Although the 1971 set was an aborted experiment in terms of putting photos on card backs, that year was also a landmark in terms of baseball card photography, as Topps for the first time included cards showing color photographs from actual games. The cards themselves had been in color from the beginning, though for the first few years this was done by using artist's portraits of players rather than actual photographs.

After starting out with simple portraits, in 1954 Topps put two pictures on the front of the card, one showing the player's head and the other showing an artist's rendition of the player in action during a game. A similar format was used on card fronts for the next two years, and in fact the head shots of individual players were often reused each year.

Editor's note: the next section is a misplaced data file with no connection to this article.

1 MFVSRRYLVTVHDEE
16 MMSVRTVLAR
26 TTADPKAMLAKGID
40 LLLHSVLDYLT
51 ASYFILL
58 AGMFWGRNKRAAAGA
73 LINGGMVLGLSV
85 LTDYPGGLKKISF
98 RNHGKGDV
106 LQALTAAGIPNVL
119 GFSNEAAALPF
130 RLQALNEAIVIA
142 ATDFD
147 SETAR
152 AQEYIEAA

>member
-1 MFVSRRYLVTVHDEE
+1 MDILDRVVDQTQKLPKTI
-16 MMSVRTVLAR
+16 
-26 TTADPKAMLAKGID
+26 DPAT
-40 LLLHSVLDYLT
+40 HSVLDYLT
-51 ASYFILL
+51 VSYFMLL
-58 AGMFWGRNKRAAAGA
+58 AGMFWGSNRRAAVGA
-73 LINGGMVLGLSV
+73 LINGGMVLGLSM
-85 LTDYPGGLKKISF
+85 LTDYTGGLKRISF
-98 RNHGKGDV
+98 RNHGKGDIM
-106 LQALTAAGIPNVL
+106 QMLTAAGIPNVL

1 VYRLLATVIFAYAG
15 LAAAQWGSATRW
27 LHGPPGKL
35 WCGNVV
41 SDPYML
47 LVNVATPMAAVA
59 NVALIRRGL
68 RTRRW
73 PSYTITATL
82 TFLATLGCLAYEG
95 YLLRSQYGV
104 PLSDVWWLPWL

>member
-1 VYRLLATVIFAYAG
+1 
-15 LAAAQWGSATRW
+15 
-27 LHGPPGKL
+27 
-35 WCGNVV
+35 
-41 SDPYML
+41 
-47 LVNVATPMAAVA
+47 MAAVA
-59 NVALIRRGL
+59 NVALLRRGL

From 1957 on, virtually all cards were posed photographs, either as a head shot or together with a typical piece of equipment like a bat or glove. If using such a prop, the player might pose in a position as if he were in the act of batting, pitching, or fielding. In the absence of real action photography, Topps still occasionally used artwork to depict action on a handful of cards. Starting in 1967 a few cards showed true game action, primarily highlights from the World Series, but the photographs were in black-and-white until 1971. Since that time, Topps has mixed game photography with posed shots in its sets.

End of the monopoly